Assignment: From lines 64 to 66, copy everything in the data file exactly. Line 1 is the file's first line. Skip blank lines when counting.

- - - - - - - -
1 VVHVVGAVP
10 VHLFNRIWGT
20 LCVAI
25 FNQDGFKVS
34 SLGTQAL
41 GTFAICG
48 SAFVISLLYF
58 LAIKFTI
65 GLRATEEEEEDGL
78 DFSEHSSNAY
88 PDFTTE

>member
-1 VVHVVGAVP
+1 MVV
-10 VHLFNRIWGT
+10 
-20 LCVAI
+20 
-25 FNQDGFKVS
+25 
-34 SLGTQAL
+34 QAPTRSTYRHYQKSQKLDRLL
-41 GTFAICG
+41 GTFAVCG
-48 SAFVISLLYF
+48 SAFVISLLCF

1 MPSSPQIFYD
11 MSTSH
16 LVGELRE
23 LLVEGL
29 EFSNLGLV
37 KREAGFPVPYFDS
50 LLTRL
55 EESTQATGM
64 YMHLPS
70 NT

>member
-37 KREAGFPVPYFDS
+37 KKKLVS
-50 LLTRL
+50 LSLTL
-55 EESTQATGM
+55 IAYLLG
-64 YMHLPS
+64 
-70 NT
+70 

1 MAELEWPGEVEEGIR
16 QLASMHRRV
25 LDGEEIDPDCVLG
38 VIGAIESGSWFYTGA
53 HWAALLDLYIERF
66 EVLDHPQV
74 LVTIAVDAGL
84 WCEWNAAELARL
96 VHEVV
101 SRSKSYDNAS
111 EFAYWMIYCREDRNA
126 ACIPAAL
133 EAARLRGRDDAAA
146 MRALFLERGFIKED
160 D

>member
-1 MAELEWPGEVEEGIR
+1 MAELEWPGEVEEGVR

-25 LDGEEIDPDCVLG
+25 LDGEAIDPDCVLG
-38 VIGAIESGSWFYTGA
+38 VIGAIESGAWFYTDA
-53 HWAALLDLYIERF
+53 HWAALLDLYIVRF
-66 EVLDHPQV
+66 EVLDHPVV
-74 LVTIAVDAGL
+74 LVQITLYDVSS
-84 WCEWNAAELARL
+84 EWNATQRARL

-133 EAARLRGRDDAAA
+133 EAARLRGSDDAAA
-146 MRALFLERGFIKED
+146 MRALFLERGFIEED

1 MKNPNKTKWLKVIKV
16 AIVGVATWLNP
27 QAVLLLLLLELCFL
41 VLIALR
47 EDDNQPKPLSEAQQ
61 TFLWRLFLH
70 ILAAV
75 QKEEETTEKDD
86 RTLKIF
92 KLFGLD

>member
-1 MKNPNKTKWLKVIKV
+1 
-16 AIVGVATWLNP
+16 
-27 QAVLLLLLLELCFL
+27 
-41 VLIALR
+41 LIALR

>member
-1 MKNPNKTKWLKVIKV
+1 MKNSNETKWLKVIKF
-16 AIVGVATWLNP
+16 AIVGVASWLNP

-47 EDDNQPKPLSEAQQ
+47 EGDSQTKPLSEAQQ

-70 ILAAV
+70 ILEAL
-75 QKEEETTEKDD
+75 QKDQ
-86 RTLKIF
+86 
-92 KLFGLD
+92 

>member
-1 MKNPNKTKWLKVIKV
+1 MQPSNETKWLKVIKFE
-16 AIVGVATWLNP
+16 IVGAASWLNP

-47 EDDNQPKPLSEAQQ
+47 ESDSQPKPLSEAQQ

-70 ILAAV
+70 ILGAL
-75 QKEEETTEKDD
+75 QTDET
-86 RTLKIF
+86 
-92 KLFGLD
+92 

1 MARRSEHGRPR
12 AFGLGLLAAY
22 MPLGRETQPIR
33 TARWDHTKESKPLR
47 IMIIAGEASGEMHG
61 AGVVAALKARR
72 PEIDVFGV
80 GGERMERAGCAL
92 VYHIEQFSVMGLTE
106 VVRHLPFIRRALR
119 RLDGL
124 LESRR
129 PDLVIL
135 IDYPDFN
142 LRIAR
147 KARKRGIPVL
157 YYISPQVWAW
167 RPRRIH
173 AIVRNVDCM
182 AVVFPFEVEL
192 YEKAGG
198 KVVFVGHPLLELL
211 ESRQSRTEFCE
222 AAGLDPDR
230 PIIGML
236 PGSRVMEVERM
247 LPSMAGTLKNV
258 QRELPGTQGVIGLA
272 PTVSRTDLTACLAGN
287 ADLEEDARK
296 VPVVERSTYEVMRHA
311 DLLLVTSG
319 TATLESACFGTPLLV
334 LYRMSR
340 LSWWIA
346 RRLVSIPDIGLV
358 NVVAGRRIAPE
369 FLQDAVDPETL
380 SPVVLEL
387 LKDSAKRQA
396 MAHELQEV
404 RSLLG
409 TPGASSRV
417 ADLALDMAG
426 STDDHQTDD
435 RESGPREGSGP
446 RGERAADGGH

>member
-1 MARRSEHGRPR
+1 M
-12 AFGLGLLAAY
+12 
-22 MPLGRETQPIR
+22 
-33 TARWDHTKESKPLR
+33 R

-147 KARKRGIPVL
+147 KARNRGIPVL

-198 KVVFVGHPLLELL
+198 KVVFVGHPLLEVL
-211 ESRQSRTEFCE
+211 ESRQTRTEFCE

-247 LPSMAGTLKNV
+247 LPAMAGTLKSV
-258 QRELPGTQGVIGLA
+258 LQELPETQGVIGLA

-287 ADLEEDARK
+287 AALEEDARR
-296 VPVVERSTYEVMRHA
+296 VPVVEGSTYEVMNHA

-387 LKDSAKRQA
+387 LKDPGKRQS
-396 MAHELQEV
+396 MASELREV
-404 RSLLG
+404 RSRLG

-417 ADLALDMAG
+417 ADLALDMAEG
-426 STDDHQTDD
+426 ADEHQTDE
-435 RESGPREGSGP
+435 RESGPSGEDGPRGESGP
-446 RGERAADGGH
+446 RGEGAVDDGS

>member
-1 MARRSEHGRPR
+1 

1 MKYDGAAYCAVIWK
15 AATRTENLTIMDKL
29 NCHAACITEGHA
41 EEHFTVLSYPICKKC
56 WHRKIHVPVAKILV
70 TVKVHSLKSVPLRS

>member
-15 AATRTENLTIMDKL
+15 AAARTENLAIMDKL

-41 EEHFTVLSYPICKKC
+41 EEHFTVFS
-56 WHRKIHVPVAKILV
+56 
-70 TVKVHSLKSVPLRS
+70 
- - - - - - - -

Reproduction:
-1 MAELEWPGEVEEGIR
+1 MAELEWPGEVEEGVR

-25 LDGEEIDPDCVLG